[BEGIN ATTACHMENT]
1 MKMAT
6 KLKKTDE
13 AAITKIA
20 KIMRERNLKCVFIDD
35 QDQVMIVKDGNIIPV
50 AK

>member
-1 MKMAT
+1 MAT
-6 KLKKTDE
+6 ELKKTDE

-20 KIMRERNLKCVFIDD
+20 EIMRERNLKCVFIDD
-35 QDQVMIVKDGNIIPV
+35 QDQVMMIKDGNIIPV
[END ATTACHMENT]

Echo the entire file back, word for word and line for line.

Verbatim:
1 MKMAT
6 KLKKTDE
13 AAITKIA
20 KIMRERNLKCVFIDD
35 QDQVMIVKDGNIIPV
50 AK

>member
-1 MKMAT
+1 MAT
-6 KLKKTDE
+6 ELKKTDE

-20 KIMRERNLKCVFIDD
+20 EIMRERNLKCVFIDD
-35 QDQVMIVKDGNIIPV
+35 QDQVMMIKDGNIIPV